An Employment Tribunal Claim can take a long time and it is not usually the best and/or only option. Before seriously considering commencing litigation, you should be fully informed of the process and all of your options.

However, if you have been dismissed after being subjected to a performance improvement plan and you consider this to be disability discrimination and or an unfair dismissal, then a claim to the Tribunal may be a legitimate route to justice and compensation. Please check if you have Legal Expenses Insurance, which can play an important role in funding a Tribunal claim.

Filing an Employment Tribunal Claim

Making an employment tribunal claim is a serious step, reserved for instances of unlawful treatment by an employer, such as unfair dismissal or discrimination at work. Claims to the tribunal are typically required to be made within 3 months less 1-day of the employment ending or the incident occurring, with this timeframe paused during Early Acas Conciliation – see our Employment Tribunal Time Limit Calculator for more information.

Alternatives to Undergoing a Performance Improvement Plan

Performance Improvement Plan Disability

Alternatives exist for those seeking different paths to a Performance Improvement Plan. One such alternative is a Settlement Agreement, which can be offered as an alternative to participating in a PIP process. However, legal advice should be sought before initiating this step or immediately after an employer raises this as an option.

It is strategically advantageous to negotiate a settlement with the employer before being dismissed or deciding to resign.

Negotiating Settlement Agreements

Negotiating Settlement Agreements requires a specialist in this field. In order to maximise your chances of getting the best terms and highest financial compensation, it is important to be supported by an employment law expert with significant experience in negotiating.

Often, those that remain employed, with at least 2-years service that have been subjected to a PIP, are in a position to negotiate an exit with substantial financial compensation, meaning they can avoid being dismissed and look for a new position with a lump sum acting as financial security.

Considering Other Employment Opportunities

Another alternative to undergoing a Performance Improvement Plan is considering other employment opportunities within the organisation. Changing the recruitment process to accommodate candidates with disabilities is an example of a reasonable adjustment to consider alternative employment opportunities within the organisation.

The Impact of Medical Conditions on Work Performance

Performance Improvement Plan Failure

If you have a medical condition that amounts to a disability and it is impacting on your work performance, you should seek to understand your rights and how best to manage this situation.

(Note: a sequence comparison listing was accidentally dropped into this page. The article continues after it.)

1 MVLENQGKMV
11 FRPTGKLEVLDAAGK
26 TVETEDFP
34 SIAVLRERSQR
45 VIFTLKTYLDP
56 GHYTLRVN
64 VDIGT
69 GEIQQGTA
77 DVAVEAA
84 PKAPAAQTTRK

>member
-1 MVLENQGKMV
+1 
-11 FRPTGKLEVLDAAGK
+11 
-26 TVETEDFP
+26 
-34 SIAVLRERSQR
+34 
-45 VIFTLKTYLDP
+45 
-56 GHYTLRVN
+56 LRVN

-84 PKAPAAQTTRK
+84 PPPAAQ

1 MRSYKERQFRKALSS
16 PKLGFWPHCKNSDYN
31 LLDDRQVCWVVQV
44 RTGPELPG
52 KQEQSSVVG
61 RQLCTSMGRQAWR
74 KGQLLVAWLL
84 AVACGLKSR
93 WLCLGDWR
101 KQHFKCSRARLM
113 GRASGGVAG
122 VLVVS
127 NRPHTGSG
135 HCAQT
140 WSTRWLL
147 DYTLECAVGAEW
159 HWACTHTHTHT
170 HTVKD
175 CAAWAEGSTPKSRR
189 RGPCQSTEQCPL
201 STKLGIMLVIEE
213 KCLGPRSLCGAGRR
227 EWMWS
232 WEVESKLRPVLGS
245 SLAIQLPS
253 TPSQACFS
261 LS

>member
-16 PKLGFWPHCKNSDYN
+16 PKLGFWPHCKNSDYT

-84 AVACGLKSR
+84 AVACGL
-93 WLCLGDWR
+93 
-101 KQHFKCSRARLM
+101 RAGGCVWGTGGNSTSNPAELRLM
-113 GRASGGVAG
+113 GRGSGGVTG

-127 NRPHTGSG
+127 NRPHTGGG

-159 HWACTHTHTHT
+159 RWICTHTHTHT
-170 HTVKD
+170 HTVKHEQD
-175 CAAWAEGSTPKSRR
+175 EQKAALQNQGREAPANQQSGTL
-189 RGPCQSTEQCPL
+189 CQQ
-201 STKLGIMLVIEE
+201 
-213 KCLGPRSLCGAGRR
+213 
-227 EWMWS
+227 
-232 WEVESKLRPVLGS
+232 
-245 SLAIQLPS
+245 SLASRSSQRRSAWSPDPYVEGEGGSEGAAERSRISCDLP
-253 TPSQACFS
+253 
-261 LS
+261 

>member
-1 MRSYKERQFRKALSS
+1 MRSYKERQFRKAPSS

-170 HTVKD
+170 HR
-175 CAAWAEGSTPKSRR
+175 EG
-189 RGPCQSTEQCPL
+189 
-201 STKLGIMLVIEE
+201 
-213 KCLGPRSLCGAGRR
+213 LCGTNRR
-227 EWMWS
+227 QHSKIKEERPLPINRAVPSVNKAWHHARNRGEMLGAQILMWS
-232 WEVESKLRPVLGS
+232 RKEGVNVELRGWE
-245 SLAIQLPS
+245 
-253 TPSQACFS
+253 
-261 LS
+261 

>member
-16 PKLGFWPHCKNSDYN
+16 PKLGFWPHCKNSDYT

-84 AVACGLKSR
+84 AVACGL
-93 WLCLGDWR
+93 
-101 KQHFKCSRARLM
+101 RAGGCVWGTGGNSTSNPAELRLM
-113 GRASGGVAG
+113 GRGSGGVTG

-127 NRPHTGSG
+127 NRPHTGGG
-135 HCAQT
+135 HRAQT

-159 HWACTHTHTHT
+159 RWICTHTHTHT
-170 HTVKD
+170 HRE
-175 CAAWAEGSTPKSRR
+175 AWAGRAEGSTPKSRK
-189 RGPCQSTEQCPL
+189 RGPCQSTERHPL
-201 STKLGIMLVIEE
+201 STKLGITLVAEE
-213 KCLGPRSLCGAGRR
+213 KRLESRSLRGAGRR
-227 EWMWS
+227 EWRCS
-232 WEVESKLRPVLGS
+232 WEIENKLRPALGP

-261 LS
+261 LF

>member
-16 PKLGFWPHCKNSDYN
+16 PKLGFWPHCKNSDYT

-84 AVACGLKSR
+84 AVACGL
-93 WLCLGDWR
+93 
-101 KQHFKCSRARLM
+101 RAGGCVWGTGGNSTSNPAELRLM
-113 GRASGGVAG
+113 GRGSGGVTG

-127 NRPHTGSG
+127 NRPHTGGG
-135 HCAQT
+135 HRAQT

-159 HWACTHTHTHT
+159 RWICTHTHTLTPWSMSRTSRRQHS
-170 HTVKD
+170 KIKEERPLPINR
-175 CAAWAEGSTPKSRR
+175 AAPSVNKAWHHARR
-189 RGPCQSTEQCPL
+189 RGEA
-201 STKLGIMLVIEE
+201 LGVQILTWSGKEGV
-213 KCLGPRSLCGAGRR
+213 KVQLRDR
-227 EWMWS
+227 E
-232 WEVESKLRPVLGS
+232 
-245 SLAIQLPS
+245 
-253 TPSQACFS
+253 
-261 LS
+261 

If you are reprimanded at work (or subjected to a performance improvement plan disability), then this may be an example of “discrimination arising from disability.” This is a common type of disability discrimination.


To sum up, understanding Performance Improvement Plans (PIP) and disability considerations is crucial. This guide has shed light on the intricate connection between performance improvement and disability, the role of employment tribunals, and possible alternatives to undergoing a PIP. By acknowledging the impact of health issues on work performance and recognising an employer’s obligation to offer support, can create a fairer workplace.

Understanding your rights before taking action is often a key step.

Frequently Asked Questions

Can a PIP lead to dismissal?

Yes, if a performance improvement plan (PIP) is not followed, it could potentially lead to dismissal. It is important to take a PIP seriously and work towards meeting its requirements. It is important to understand the importance of 2-years service and the host of claims that do not require 2-years service.

Is a PIP a disciplinary?

No, a PIP itself is not considered a disciplinary step; it is an opportunity for an employee and employer to address performance issues.

Should I quit if I was put on a PIP?

No. Even if you think the PIP is unfair, we suggest you stay employed, take advice, do so quickly. We cover this in more detail in our article on Constructive Unfair Dismissal.

What is a Performance Improvement Plan (PIP)?

A Performance Improvement Plan (PIP) is a formalised process that aims to enhance an employee’s performance by addressing specific issues and monitoring agreed targets over a set period. It is a tool designed to improve performance issues. A performance improvement plan disability is a situation that describes a disabled person being subjected to a PIP.